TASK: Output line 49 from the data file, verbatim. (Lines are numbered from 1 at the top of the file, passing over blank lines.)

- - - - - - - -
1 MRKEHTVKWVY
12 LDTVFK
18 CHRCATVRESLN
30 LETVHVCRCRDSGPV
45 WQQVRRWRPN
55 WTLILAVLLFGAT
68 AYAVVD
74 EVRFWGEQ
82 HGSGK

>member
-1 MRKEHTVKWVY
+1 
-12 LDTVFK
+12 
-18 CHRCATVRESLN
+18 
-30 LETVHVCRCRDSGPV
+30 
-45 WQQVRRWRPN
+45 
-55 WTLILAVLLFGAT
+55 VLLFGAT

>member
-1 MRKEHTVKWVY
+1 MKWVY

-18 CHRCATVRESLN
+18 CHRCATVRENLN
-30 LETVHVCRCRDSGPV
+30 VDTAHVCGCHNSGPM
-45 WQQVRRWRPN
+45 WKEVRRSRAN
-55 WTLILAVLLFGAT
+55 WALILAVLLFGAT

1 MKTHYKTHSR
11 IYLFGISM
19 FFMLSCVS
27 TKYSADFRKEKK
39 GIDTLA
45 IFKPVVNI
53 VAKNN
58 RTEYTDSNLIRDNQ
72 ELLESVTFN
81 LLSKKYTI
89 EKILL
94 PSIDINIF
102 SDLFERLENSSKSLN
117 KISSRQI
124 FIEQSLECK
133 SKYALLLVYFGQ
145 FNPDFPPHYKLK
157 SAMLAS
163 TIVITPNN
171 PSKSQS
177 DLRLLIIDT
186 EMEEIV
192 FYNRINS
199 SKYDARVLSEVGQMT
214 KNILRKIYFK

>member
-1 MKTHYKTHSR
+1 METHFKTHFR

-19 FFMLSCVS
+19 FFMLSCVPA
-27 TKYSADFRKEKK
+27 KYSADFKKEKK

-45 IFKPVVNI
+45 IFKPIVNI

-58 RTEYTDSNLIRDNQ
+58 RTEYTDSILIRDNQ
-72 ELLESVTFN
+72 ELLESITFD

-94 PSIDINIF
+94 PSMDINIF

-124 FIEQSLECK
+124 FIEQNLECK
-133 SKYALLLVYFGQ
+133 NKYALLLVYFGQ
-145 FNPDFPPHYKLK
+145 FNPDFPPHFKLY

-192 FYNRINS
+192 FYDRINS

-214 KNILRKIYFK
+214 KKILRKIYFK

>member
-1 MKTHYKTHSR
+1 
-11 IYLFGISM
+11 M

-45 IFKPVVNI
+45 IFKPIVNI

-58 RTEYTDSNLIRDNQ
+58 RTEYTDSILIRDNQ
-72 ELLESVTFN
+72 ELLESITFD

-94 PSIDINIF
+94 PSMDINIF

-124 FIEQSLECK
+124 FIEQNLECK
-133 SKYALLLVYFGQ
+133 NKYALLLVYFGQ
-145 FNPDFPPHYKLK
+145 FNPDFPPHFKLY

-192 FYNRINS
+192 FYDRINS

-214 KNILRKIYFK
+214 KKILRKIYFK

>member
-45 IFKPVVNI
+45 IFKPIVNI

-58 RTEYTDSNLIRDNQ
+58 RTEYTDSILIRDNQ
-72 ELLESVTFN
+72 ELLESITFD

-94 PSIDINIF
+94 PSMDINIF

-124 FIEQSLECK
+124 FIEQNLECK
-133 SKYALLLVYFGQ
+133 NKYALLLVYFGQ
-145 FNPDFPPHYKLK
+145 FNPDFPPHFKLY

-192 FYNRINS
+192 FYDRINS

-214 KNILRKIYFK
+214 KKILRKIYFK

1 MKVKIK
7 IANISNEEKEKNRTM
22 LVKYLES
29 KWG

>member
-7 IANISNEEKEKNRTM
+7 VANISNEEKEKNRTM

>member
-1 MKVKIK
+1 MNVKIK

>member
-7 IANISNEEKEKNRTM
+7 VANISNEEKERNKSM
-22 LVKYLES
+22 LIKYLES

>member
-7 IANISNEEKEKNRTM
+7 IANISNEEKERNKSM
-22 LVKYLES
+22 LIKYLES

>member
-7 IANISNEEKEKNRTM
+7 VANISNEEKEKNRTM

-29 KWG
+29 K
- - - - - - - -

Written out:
133 SKYALLLVYFGQ